World-renowned education professor, Guy Claxton, shares his thoughts and experiences on growing independent learners – exclusively for Staffroom.
Last week I was in an audience of around 60 educators, watching a demonstration lesson in St Bernardâ€™s Catholic Primary School in Ellesmere Port in Cheshire. In front of us were about ten Year 5s, miked up so we could eavesdrop on their discussions. They seemed completely unfazed â€“ not at all inhibited by this odd experience. We all watched an elegiac little animation called â€˜The Pianoâ€™, and the children were first asked to â€˜explore the deeper meanings of the filmâ€™ in conversation with their partners.1
They quickly uncovered two good questions: â€œWhat triggers reminiscence?â€ And: â€œWhat, in art, makes for an effective â€˜flashbackâ€™?â€ The next question their teacher asked them made my ears prick up. He said: â€œWhere do you want your learning to go from here?â€
The children decided they wanted to explore the second question and, in discussion, generated a list of success criteria for a good artistic or literary use of a flashback. We went to look around the school whilst the children wrote their own version of a flashback for themselves. When we came back they read them out to the whole room â€“ again without any self-consciousness.
One piece, by Fiona, who wanted to be a writer when she grew up, was superb. The teacher said: â€œThat was good, Fiona. Now, who could find a way to offer Fiona some feedback that would help her make it even better?â€ Immediately several children offered, very respectfully, some tentative suggestions for improvement.
The teacher asked Fiona: â€œHow did you feel, getting that feedback?â€ She said: â€œAt first I was a bit hurt that they were not more impressed, but then I remembered they were just trying to help me make the story the best it could be, and then I felt grateful for their ideas.â€
These childrenâ€™s astonishing confidence, insight, creativity and respect for each other wasnâ€™t a reflection of their home backgrounds. Many of them came from complex homes and/or disadvantaged backgrounds. Their qualities of communication, collaboration, imagination and presence of mind came from months of deliberate coaching by the staff.
One of the key aims at St Bernardâ€™s is â€˜to help the children build transferable skills and attitudes for lifelong learningâ€™ â€“ and they are conspicuously successful. Everyone in that audience was deeply impressed, and a good many of us were moved, by those ordinary children â€“ with extraordinary learning habits and dispositions. Their learning would have been outstanding even in a group of bright sixth-formers. And, by the way, the childrenâ€™s levels of attainment, and a recent Ofsted, are both Outstanding.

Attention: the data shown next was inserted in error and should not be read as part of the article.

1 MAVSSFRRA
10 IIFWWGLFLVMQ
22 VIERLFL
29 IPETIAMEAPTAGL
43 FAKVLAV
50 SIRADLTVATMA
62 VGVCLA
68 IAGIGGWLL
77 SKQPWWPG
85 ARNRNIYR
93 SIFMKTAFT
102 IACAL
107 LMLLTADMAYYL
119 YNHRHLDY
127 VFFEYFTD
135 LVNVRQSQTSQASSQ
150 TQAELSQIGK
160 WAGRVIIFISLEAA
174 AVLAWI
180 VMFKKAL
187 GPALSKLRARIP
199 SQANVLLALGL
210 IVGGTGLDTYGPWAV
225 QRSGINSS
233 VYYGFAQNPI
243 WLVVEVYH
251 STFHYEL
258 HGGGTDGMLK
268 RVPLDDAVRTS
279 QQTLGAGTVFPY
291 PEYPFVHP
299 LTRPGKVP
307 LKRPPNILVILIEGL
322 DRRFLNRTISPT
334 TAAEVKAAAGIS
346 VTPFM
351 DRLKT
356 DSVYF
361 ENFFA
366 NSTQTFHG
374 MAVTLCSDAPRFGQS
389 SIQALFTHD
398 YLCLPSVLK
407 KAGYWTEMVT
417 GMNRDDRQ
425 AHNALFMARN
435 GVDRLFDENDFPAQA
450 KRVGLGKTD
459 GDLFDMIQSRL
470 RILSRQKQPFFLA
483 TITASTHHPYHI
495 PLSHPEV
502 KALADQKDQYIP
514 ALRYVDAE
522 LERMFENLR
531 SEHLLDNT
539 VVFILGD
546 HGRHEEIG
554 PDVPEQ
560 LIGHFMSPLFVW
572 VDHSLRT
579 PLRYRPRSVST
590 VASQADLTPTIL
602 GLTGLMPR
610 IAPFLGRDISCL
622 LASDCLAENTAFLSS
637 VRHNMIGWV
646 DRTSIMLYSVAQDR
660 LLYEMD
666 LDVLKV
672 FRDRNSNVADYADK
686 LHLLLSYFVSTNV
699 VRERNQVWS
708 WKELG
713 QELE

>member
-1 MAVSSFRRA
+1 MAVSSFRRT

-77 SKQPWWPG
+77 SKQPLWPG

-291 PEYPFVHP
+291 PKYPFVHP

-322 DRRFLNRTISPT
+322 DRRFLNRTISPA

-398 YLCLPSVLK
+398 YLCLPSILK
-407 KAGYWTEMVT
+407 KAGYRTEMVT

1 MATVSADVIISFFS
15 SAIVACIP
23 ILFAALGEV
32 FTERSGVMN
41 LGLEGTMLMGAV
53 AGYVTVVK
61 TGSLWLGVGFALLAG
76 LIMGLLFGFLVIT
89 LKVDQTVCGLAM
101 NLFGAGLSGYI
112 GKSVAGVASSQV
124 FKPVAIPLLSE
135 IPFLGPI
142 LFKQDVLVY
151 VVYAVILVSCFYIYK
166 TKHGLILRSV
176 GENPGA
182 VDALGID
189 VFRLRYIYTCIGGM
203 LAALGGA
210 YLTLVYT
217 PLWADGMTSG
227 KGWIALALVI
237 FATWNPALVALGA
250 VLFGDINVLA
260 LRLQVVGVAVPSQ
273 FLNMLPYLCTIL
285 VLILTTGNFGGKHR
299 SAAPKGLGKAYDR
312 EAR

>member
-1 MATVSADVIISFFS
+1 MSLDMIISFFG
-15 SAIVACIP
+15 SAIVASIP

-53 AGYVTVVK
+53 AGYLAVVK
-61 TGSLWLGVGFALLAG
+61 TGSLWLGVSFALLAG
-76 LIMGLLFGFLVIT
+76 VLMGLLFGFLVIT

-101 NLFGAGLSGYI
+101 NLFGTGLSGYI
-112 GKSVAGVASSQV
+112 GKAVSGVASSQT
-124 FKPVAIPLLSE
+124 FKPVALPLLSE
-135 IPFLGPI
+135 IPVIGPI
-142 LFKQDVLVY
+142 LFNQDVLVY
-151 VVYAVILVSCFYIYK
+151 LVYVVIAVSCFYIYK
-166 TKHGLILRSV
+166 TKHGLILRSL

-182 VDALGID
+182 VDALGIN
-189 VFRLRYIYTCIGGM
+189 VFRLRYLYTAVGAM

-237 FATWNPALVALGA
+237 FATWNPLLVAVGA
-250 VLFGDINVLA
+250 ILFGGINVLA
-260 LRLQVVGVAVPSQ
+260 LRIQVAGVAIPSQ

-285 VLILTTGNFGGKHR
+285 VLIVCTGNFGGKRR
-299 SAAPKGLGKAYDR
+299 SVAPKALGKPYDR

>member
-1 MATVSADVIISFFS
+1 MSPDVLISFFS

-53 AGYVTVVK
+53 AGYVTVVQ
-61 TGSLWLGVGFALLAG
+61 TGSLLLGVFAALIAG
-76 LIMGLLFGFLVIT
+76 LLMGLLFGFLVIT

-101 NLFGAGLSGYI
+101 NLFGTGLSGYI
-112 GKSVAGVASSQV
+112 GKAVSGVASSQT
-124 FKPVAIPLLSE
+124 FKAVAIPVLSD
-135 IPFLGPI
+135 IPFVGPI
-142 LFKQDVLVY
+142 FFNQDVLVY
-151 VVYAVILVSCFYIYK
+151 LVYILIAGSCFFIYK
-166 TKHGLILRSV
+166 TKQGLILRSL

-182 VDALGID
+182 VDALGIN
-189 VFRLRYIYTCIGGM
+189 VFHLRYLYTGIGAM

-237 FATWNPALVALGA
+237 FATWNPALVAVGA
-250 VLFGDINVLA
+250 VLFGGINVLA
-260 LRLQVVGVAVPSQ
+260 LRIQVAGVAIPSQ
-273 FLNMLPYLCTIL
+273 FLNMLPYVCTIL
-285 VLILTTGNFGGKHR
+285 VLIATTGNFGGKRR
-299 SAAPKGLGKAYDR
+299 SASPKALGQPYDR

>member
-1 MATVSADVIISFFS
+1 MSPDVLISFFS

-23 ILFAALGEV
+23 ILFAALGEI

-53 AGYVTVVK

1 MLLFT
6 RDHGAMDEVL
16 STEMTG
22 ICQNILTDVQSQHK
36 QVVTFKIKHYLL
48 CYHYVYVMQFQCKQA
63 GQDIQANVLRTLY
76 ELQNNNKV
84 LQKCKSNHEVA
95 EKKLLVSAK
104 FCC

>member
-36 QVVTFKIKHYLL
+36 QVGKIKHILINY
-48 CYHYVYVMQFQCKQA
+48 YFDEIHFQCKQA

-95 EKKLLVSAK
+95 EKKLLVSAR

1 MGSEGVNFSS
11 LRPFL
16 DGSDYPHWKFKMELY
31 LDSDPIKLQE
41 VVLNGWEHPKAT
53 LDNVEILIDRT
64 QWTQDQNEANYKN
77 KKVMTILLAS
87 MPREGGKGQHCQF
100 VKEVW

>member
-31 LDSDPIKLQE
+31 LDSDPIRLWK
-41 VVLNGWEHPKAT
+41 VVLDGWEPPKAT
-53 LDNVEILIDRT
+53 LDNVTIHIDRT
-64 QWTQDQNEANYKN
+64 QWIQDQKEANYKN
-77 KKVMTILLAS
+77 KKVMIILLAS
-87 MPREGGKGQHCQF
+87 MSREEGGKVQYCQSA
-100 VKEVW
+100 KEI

St Bernardâ€™s is a Building Learning Power (BLP) school, and I was there to celebrate their becoming one of the very few schools in this country to gain the BLP Gold level Award.2 But all over the UK, there are hundreds of schools making demonstrable progress in their quests to coach good learning habits: the habits that will underpin success in school exams, success in the much more independent world of college or university (where too many high- as well as low-achieving students currently fail or founder), and success in pursuing their own passions and dealing well with the unpredictable challenges of the real world.
The basic habits of powerful learners are shown above. Within each of those broad categories, you can go as fine-grained as you like. At St Bernardâ€™s they unpick the general area of collaboration, for example, into a host of more specific skills and attitudes: active listening, explaining ideas clearly, validating othersâ€™ contributions, standing your ground, building on othersâ€™ ideas, turn-taking and not talking over people, staying focused on the topic, monitoring and if necessary helping to improve the workings of the group, giving feedback and suggestions respectfully, seeking and accepting feedback graciously and so on. Each of these, and more, are given explicit attention repeatedly in the course of â€˜normalâ€™ lessons.
The maturity of those kids in the hall, naturally manifesting many of those detailed facets of good collaboration (under the pressure of being observed by dozens of unfamiliar eyes) is the fruit of that explicit, painstaking coaching, carried out across the whole school.
To build that level of skill amongst a whole staff of teachers (and teaching assistants) takes time and clear, relentless leadership. People are being asked to adjust their habits, some of which they may not even realise they have â€“ such as talking in a way that discourages a growth mindset, as Carol Dweck has shown.3
And that takes patience, support, coaching and a clear appreciation of why this is worth doing.
Those people in that hall who were new to BLP were blown away by what they saw. They went away convinced that building powerful learners is a deeply desirable goal of 21st-century education â€“ and, more importantly, one that is eminently practical and possible. SR